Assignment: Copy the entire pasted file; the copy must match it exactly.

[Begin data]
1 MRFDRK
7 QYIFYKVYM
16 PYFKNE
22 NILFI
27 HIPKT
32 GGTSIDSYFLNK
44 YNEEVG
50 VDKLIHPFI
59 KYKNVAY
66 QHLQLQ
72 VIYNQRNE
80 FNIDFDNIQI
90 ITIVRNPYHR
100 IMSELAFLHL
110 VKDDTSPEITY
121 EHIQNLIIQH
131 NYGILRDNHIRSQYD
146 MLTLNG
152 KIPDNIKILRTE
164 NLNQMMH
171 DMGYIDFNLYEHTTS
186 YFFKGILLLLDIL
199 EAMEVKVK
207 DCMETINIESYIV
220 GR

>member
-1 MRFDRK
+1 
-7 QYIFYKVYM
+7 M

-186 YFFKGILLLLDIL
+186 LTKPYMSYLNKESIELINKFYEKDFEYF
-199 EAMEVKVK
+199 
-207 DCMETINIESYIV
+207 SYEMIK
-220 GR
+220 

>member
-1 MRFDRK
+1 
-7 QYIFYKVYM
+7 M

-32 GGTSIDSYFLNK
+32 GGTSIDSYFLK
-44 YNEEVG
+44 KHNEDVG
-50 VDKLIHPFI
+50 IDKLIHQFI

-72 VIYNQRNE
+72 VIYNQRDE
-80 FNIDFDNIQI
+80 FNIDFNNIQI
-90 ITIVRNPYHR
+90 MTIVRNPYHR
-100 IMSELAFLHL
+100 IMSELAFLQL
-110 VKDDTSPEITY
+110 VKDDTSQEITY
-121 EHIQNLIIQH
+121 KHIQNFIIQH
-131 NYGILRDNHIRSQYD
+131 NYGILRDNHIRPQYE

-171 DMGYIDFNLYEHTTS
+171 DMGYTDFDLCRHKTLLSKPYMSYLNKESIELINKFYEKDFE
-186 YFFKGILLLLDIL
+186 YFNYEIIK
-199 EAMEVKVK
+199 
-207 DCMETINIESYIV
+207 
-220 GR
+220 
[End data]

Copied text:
1 MRFDRK
7 QYIFYKVYM
16 PYFKNE
22 NILFI
27 HIPKT
32 GGTSIDSYFLNK
44 YNEEVG
50 VDKLIHPFI
59 KYKNVAY
66 QHLQLQ
72 VIYNQRNE
80 FNIDFDNIQI
90 ITIVRNPYHR
100 IMSELAFLHL
110 VKDDTSPEITY
121 EHIQNLIIQH
131 NYGILRDNHIRSQYD
146 MLTLNG
152 KIPDNIKILRTE
164 NLNQMMH
171 DMGYIDFNLYEHTTS
186 YFFKGILLLLDIL
199 EAMEVKVK
207 DCMETINIESYIV
220 GR

>member
-1 MRFDRK
+1 
-7 QYIFYKVYM
+7 M

-186 YFFKGILLLLDIL
+186 LTKPYMSYLNKESIELINKFYEKDFEYF
-199 EAMEVKVK
+199 
-207 DCMETINIESYIV
+207 SYEMIK
-220 GR
+220 

>member
-1 MRFDRK
+1 
-7 QYIFYKVYM
+7 M

-32 GGTSIDSYFLNK
+32 GGTSIDSYFLK
-44 YNEEVG
+44 KHNEDVG
-50 VDKLIHPFI
+50 IDKLIHQFI

-72 VIYNQRNE
+72 VIYNQRDE
-80 FNIDFDNIQI
+80 FNIDFNNIQI
-90 ITIVRNPYHR
+90 MTIVRNPYHR
-100 IMSELAFLHL
+100 IMSELAFLQL
-110 VKDDTSPEITY
+110 VKDDTSQEITY
-121 EHIQNLIIQH
+121 KHIQNFIIQH
-131 NYGILRDNHIRSQYD
+131 NYGILRDNHIRPQYE

-171 DMGYIDFNLYEHTTS
+171 DMGYTDFDLCRHKTLLSKPYMSYLNKESIELINKFYEKDFE
-186 YFFKGILLLLDIL
+186 YFNYEIIK
-199 EAMEVKVK
+199 
-207 DCMETINIESYIV
+207 
-220 GR
+220 